Chinese President Xi Jinping has visited a rare earth plant in what analysts describe as the latest show of strength, after Beijing switched to a tougher rhetoric amid the escalating trade war. China accounts for more than 90% of the global production of rare earths, a group of 17 chemical elements that are key components of high-tech and defense equipment, from laptops to electric vehicles to weapon systems. With the US relying heavily on imports from China, rare earths are among the few Chinese products the Trump administration has no plan yet to put tariffs on. On Monday, Xi visited JL Mag Rare-Earth, a major rare earths processing company in the eastern city of Ganzhou, sparking speculat
Is China threatening to use its ‘trump card’ on the US?
Steve Bannon helps revive a cold war anti-China organization
A group of Washington policy advisers and former US government officials, including former White House Chief of Staff Steve Bannon, have revived a cold war-era advocacy organization to take aim at China, which it called “an aggressive totalitarian foe.” The Committee on the Present Danger: China, or CPDC, will be launched to facilitate “public education and advocacy against the full array of conventional and non-conventional dangers” posed by the ruling Chinese Communist Party, the group said in an announcement on Monday. The committee’s latest iteration underscores the growth of opposition to Beijing in Washington’s policymaking circles, which has helped to fuel a bilateral tariff war start
Steve Bannon helps revive a cold war anti-China organization
US-China trade talks are not going very far
Talks to avert an escalation of the US-China trade war have so far failed to resolve the thorniest conflicts between the two countries. A little more than two weeks before the US is set to bump up tariffs on Chinese goods, Chinese and American trade negotiators remain far apart on key issues, sources told the South China Morning Post on Thursday. Over the course of trade talks, China has been recycling the same kinds of offers like a “broken record,” one of the sources who is familiar with the negotiations said, adding that it was a “bad record” that no one on the US side wanted to listen to. Beijing is offering only “cosmetic” offers on issues crucial to the US, such as Chinese industrial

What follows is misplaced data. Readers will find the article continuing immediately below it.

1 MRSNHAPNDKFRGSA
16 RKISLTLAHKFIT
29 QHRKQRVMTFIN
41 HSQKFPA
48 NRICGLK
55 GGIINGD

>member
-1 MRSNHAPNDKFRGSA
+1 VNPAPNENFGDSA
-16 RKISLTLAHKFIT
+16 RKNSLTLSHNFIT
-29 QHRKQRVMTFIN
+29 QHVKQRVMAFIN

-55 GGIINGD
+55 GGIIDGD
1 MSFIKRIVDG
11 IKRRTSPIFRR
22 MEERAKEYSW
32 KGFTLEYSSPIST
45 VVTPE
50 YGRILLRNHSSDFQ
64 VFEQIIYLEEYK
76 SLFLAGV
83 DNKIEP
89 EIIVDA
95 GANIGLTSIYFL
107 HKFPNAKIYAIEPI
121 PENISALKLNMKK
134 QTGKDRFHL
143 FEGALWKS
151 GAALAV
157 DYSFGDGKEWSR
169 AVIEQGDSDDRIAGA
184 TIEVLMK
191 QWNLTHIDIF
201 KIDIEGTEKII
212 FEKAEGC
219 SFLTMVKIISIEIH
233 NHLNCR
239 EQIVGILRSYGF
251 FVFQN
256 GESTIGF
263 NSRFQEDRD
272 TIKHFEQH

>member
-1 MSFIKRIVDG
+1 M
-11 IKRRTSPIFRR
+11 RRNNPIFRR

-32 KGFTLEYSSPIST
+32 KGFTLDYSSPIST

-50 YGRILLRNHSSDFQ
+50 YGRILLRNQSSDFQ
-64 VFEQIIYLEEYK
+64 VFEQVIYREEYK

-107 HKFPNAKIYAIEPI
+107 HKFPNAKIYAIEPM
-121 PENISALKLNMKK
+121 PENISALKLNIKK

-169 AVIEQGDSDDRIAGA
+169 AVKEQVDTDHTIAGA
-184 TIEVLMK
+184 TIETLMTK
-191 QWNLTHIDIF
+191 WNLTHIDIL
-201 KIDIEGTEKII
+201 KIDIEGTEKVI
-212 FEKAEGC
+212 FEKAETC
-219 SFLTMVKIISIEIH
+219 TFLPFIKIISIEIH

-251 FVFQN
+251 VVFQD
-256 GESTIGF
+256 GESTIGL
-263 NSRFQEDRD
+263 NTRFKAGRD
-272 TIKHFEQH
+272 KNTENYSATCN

US-China trade talks are not going very far
The legal justification behind the US-China trade war
What’s the justification for tariffs on $100 billion of Chinese imports to the US? An arcane piece of legislation, specifically Section 301 of the 1974 Trade Act. Last April, the US Trade Representative (USTR), Robert Lighthizer, produced a long report initiated under Section 301, claiming China had been engaging in unfair trade practices. China objected, saying the unilateral initiation of a trade war had no international legal basis. The report read like a charge sheet and accused the Communist Party of orchestrating an onslaught against American businesses to weaken the economic and high-tech advances enjoyed by the US. The WTO is not clear enough on these issues Craig Allen, president, U